Local Mountaineer Philip Stone – making history happen in Strathcona Park

In July this year, photographer, author and mountaineer Philip Stone of Quadra Island will be leading a group, which will include such notables as Ron Quilter, from the Ministry of the Environment and Andy Smith of BC Parks, into Strathcona Provincial Park to replicate the expedition lead by the Honourable Price Ellison in 1910 and celebrate its centenary (The Strathcona Centennial Expedition). It was due to Ellison’s recommendations that Strathcona was designated a provincial park, the first in British Columbia.

Philip Stone himself has explored Strathcona Park extensively over the past 20 years and has written several books on hiking on Vancouver Island.  (He is currently the owner and editor of the Discovery Islander and WildIsle publications.)

Stone has always been drawn to mountains.  Growing up in Newfoundland, he has wonderful memories of hiking excursions with his father, who introduced him to the outdoors.  When the family moved to England, Stone pursued rock climbing and ice climbing, and took the Outward Bound instructor’s course.  While there, he heard about Strathcona Park Lodge and Outdoor Education Centre on Vancouver Island, and wanting to return to Canada, he went to work there in 1988.

He started out assisting on the rock bluffs and eventually became a full outdoor instructor.  As a natural extension of his work, he spent considerable time in Strathcona Park (approx 10km from the Lodge), honing his mountaineering skills and exploring the many trails the park has to offer.

“I remember clearly my first view into Strathcona Park, from the south col of Mt. Colonel Foster. It was June 1988 and looking south into the park; everything was still cloaked in a blanket of snow.  What struck me right then was what a seemingly endless sea of peaks there were.” (Philip Stone, Island Alpine xii)

Elkhorn Mountain and Strathcona peaks beyond - courtesy Philip Stone

It was at this time that the concept for the Strathcona Centennial Expedition started taking shape.  Stone read the recently published book by local author Wallace Baikie ‘Strathcona – a history of British Columbia’s first provincial park’, and he was immediately intrigued by the park’s history.  Initially he had considered marking the 100th anniversary of the William Bolton expedition of 1894 with his own expedition but didn’t have the resources.  He was aware, however, that the Price Ellison 1910 expedition centenary was in the not too distant future, and the idea of replicating Ellison’s journey was put on the backburner.

A few years later, Stone moved to Quadra Island where he knew other people affiliated with the Lodge like Rob and Laurie Wood of Read Island and Lindsay Elms who wrote about Strathcona Park in ‘Beyond Nootka’.  He says that he “made a conscious decision” to pursue photography, and this eventually lead him to get into the publishing business and buying the local newspaper. In the meantime, he wrote a guidebook to the Crest Crags climbing routes of Strathcona Park.  Beginning in 1998, he also produced a magazine ‘Wild Isle’ that was geared to the growing audience of outdoor enthusiasts and whose contributors were “people from the outdoor community”.  Then by 2003, he completed and had published ‘Island Alpine – A guide to the mountains of Strathcona Park and Vancouver Island’, a book that had taken him 15 years to write.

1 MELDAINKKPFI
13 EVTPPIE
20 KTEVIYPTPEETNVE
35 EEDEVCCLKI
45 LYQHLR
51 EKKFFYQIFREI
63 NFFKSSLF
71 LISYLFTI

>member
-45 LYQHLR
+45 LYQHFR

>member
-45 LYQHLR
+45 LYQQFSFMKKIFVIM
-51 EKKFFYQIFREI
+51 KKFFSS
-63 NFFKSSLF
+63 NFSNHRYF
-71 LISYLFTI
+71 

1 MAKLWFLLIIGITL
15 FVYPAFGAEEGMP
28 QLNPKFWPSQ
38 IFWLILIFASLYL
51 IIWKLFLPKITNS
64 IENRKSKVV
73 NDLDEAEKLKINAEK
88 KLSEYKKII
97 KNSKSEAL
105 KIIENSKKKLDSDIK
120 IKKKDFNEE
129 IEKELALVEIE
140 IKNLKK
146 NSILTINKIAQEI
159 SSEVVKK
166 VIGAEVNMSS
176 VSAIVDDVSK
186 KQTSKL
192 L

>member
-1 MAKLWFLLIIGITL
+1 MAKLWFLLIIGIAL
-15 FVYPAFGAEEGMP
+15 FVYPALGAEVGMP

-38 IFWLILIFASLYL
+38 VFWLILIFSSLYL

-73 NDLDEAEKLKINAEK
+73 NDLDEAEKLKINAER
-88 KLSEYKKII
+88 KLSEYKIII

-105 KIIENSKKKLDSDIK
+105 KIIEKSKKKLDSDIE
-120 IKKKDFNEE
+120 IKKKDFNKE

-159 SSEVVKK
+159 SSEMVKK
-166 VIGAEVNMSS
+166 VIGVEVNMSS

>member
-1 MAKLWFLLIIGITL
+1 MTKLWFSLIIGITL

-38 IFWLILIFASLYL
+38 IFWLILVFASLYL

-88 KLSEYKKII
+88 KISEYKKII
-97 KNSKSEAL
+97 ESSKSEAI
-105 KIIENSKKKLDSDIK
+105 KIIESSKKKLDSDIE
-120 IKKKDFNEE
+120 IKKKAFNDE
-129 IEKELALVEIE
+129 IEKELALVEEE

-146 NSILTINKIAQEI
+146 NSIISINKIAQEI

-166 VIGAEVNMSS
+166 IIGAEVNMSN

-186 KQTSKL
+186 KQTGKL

When asked how he initiated his current project, Stone explained that the first step in making the expedition a reality was to “write to the Premier”, and that “the SPPAC (Strathcona Provincial Park Advisory Committee) and BC Parks have been vital in getting the profile needed to have it recognized as an official reenactment’.”

Now that the wheels have been set in motion, the Expedition is looking for sponsors.  Stone has always had an active interest in preserving the park and through raising awareness of the park with this expedition, hopes to establish a legacy fund.  As he says, “Ecologically speaking, it is incredibly rich and diverse…scenery wise, it is comparable to Banff”.

It was this comparison to Banff that first excited interest in the park, with hopes of making it a popular holiday destination. The Ellison expedition was undertaken at a time when the 19th century attitudes were still prevalent in terms of looking at natural resources as something to exploit.  Although Strathcona Park was viewed as a nature preserve and ‘set apart as a public place and pleasure-ground for the benefit, advantage, and enjoyment of the people of British Columbia’. (Strathcona Park Act March 1, 1911), there were ambitious plans to build a railway into the Buttle Lake area and to construct a resort in the tradition of the Canadian Pacific hotels, like the one at Banff.

An early brochure about the park makes glowing references to its attractions:  ‘There are no venomous snakes, and no wild animals from which danger may be apprehended.  In most localities flies and mosquitoes are nearly absent, and will not interfere with the trout fishing.’

While this idealized version of the park might have eventually attracted the general public, Strathcona never did become the ‘Banff’ of Vancouver Island and despite a mine being built in the park in the 1960’s there has been relatively little development.  Stone hopes that the current expedition will raise awareness of the park and help preserve its natural state.  He will be presenting a talk about the upcoming reenactment at the Campbell River Museum on April 17, and you can find out more on his website: http://www.wildisle.ca/strathcona-park/expedition/

With Stone in the lead, the Strathcona Centennial Expedition is an event that will be making its own history.


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